It's the biggest game of the regular season for the Lakers to date, and by a long shot. Yes, they've gotten revenge twice in two tries against the Dallas Mavericks, which heals the wounds still being licked. But as far as measuring sticks go, the defending champs haven't sold many fans or pundits on their repeat odds. And yes, they've faced the the consensus Eastern Conference favorites Chicago Bulls and Miami Heat, both times coming up short. A potentially bad omen of their prospects in the Finals? Perhaps, but visualizing the Lakers there feels pretty "cart ahead of the horse" right now, anyway.
A win against the Thunder in their house, however, would generate some faith amongst the nonbelievers.Layne Murdoch/NBAE/Getty Images
Harden brings way more to the table than just an epic beard.
The Thunder have rapidly matured since facing the Lakers in the first round of the 2010 playoffs, and they look every bit the part of a consensus favorite to win the Western Conference. The Lakers are working to establish their credentials as a team able to win on the road, much less win a title. Having said that, the Lakers are 9-4 against the Thunder (playoffs included) over the last two seasons, so in their own right, the upstarts have something prove against the veterans.
Still, it's hard not to think of Thursday's game as bigger for the visitors than the hosts.
For more perspective on OKC, we called upon Royce Young, who runs Daily Thunder for the True Hoop network. Below are his responses to five questions about Kevin Durant and the gang.
1. How much does James Harden's presence affect the Thunder?
Royce Young: It's really hard to explain to people how important Harden is to the team. He's not just a great sixth man. He's like the mediator between Kevin Durant and Russell Westbrook. What he provides is just so necessary to the flow of the team. It's like he's a pressure-release valve so that Durant and Westbrook don't have to do everything. He scores, passes and operates a terrific two-man game with Nick Collison. He plays well with Durant and Westbrook and plays really well running the Thunder's second unit by himself. It's hard to say he's more valuable than Durant or Westbrook, but it's closer than you think.
2. Serge Ibaka has always been a great weakside defender, but with a matchup against Pau Gasol awaiting, how has his man defense progressed?
RY: He's a bit more disciplined than he used to be. In the past he would often get caught ball-watching, trying to wait for someone to penetrate the lane so he could swat it. The best way to beat him was to drive, have him commit to blocking you and then drop an easy one to your big man. Ibaka still struggles in defending the pick-and-roll, but he's certainly better as a one-on-one defender. He still has a long way to go, though, and a guy like Gasol is a great measuring stick to see just how far.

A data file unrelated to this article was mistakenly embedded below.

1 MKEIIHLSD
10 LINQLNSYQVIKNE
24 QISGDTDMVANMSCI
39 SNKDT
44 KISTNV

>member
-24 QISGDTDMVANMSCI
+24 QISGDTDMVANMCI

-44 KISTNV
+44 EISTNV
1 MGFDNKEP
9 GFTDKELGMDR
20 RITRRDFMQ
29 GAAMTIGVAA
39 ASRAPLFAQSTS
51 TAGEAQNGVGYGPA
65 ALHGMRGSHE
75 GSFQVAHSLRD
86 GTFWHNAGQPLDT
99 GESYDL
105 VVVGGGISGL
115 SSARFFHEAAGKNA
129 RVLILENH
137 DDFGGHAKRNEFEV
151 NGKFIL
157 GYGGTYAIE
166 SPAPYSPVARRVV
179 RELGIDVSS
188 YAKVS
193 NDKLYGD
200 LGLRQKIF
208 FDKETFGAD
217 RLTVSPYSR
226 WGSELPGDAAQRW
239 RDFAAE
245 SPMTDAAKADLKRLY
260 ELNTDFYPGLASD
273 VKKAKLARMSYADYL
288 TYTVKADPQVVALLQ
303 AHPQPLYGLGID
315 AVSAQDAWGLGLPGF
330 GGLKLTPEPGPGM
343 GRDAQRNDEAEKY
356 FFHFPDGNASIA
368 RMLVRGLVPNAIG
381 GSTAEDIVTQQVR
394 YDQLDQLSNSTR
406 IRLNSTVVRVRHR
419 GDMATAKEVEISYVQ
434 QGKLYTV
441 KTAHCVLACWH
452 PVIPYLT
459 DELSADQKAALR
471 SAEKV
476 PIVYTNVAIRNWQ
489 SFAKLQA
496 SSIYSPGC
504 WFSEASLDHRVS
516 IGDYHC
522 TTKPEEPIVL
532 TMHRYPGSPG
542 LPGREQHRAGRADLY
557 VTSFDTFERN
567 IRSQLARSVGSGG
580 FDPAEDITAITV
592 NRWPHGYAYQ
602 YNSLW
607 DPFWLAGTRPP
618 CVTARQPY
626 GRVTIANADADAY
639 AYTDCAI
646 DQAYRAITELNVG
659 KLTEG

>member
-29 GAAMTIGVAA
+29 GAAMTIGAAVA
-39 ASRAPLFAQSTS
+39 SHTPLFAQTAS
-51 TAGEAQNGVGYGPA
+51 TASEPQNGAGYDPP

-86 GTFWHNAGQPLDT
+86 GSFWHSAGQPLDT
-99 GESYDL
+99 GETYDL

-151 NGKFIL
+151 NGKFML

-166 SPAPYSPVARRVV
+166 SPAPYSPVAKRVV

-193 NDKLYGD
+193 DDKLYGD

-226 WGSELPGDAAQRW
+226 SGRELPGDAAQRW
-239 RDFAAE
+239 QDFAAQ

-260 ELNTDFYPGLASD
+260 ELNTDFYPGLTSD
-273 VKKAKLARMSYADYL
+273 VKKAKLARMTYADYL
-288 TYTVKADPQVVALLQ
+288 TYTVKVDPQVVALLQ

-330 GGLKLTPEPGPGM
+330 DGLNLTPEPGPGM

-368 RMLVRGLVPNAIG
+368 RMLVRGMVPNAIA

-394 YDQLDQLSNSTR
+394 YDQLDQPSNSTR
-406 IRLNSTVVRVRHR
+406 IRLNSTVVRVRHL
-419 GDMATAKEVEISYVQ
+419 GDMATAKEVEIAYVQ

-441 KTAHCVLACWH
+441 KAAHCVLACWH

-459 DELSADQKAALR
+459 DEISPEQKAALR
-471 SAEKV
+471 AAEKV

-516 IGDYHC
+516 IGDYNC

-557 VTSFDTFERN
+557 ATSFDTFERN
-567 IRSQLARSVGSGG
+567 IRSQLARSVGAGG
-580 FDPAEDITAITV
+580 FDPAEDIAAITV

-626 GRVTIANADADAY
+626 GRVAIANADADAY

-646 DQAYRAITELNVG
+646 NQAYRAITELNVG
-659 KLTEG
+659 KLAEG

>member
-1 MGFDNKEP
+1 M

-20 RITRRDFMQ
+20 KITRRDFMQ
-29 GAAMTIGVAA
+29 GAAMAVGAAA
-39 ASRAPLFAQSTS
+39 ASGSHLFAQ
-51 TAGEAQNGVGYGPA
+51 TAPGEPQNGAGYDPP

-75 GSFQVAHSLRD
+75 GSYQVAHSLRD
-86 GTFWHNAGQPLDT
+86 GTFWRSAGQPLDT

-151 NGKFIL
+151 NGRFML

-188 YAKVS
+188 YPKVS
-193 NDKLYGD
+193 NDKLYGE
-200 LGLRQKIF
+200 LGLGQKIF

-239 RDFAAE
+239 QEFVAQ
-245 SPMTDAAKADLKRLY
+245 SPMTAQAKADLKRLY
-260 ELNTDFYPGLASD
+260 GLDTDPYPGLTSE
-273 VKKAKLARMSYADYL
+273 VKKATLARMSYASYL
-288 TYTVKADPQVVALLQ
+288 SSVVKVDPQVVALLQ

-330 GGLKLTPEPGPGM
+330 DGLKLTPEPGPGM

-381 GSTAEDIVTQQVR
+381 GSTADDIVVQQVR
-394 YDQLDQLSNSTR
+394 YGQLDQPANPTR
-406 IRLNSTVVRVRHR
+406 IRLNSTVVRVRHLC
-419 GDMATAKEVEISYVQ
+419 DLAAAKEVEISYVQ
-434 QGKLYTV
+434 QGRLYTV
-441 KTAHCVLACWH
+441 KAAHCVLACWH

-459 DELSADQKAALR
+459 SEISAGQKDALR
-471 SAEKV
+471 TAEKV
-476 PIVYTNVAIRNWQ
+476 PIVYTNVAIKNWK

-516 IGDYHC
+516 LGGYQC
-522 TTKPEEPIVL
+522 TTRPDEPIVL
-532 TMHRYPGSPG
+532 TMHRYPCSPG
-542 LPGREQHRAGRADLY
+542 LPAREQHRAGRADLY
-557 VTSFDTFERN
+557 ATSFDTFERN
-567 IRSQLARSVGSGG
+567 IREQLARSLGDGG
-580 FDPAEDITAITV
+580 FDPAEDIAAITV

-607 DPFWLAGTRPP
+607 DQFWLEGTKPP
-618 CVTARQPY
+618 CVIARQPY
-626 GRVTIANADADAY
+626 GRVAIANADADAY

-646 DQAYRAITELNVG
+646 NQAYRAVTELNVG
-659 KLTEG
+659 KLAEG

3. Speaking of defense, with Thabo Sefolosha out, who guards Kobe Bryant and how does this person fare?
Daequan Cook is starting in Thabo's place and has been doing a better job defensively than you might imagine. On Wednesday against Boston, he did a terrific job chasing Ray Allen around. But Harden gets the bulk of the minutes there and has always relished guarding Kobe. Some of the best defense Harden has played has come against Kobe. You certainly don't shut Kobe down, but you definitely hope to make him work for what he gets, and I think Harden can do a serviceable job with that.
4. How have the Thunder compensated for Eric Maynor's (ACL injury) absence? I've always felt he was an underrated part of their success.
DT: Not well, to be honest. Rookie Reggie Jackson has taken over that role and, as you might imagine, has been wildly inconsistent. He'll play well for three minutes and then turn it over on back-to-back possessions. If there's a concern with the roster, it's at that backup point guard position. What was once a big position of strength is now a question mark. Tells you how good Maynor was.
5. Over the last few years, the Lakers have largely kept the Thunder in check, despite OKC's steady improvement. Will their first meeting of this season mark the changing of that tide?
DT: Possibly, although I think OKC's win in Staples late last season kind of started that. The difference about the Thunder now is that they're the top dog. They're in that dominant position of people chasing them. They're the team that people want to beat to make a statement. It's a little bit new to these guys. So for the Thunder, I think it would say something if they could handle the Lakers at home. OKC is 14-1 in its building and just whipped Boston on Wednesday. I think it certainly would signal something if the Thunder were to beat L.A. the very next night.